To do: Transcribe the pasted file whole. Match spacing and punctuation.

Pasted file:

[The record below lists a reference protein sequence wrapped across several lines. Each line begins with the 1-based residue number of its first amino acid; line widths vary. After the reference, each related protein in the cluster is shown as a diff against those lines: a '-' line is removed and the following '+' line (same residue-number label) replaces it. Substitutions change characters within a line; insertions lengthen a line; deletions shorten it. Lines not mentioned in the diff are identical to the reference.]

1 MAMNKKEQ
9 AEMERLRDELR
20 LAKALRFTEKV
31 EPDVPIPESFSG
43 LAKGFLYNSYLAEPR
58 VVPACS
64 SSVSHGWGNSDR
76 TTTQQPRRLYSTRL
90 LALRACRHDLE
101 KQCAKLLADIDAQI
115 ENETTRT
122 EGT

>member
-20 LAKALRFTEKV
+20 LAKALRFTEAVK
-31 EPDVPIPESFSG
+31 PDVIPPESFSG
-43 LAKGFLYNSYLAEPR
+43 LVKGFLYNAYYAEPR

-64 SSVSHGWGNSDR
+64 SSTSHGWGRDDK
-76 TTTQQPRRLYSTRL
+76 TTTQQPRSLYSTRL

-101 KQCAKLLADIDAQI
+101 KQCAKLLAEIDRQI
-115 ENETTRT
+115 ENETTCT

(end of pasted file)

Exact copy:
[The record below lists a reference protein sequence wrapped across several lines. Each line begins with the 1-based residue number of its first amino acid; line widths vary. After the reference, each related protein in the cluster is shown as a diff against those lines: a '-' line is removed and the following '+' line (same residue-number label) replaces it. Substitutions change characters within a line; insertions lengthen a line; deletions shorten it. Lines not mentioned in the diff are identical to the reference.]

1 MAMNKKEQ
9 AEMERLRDELR
20 LAKALRFTEKV
31 EPDVPIPESFSG
43 LAKGFLYNSYLAEPR
58 VVPACS
64 SSVSHGWGNSDR
76 TTTQQPRRLYSTRL
90 LALRACRHDLE
101 KQCAKLLADIDAQI
115 ENETTRT
122 EGT

>member
-20 LAKALRFTEKV
+20 LAKALRFTEAVK
-31 EPDVPIPESFSG
+31 PDVIPPESFSG
-43 LAKGFLYNSYLAEPR
+43 LVKGFLYNAYYAEPR

-64 SSVSHGWGNSDR
+64 SSTSHGWGRDDK
-76 TTTQQPRRLYSTRL
+76 TTTQQPRSLYSTRL

-101 KQCAKLLADIDAQI
+101 KQCAKLLAEIDRQI
-115 ENETTRT
+115 ENETTCT